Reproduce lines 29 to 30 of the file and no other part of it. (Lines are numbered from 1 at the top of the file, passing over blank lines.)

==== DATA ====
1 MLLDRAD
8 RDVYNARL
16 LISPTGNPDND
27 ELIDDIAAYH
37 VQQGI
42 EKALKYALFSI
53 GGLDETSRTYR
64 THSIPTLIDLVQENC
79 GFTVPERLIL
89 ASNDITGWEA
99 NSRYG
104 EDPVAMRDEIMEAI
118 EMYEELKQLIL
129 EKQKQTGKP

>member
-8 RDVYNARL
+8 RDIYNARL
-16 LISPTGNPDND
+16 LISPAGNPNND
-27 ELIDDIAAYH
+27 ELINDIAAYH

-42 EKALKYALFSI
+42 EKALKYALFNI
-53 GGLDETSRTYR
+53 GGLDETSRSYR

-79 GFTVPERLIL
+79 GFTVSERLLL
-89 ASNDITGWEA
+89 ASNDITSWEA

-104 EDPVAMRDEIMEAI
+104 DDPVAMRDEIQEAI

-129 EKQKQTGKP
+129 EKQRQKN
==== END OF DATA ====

+89 ASNDITSWEA

-104 EDPVAMRDEIMEAI